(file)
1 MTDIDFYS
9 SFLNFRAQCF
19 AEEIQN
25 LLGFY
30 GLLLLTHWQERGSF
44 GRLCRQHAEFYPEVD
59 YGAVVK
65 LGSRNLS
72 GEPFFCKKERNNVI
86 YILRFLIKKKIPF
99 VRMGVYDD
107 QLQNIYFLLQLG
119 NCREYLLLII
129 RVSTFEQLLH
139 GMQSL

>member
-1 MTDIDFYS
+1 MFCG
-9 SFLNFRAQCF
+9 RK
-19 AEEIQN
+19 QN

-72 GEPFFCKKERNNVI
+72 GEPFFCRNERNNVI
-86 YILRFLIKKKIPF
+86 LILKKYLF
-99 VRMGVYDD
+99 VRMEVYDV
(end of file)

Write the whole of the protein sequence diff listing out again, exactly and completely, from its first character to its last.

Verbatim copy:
1 MTDIDFYS
9 SFLNFRAQCF
19 AEEIQN
25 LLGFY
30 GLLLLTHWQERGSF
44 GRLCRQHAEFYPEVD
59 YGAVVK
65 LGSRNLS
72 GEPFFCKKERNNVI
86 YILRFLIKKKIPF
99 VRMGVYDD
107 QLQNIYFLLQLG
119 NCREYLLLII
129 RVSTFEQLLH
139 GMQSL

>member
-1 MTDIDFYS
+1 MFCG
-9 SFLNFRAQCF
+9 RK
-19 AEEIQN
+19 QN

-72 GEPFFCKKERNNVI
+72 GEPFFCRNERNNVI
-86 YILRFLIKKKIPF
+86 LILKKYLF
-99 VRMGVYDD
+99 VRMEVYDV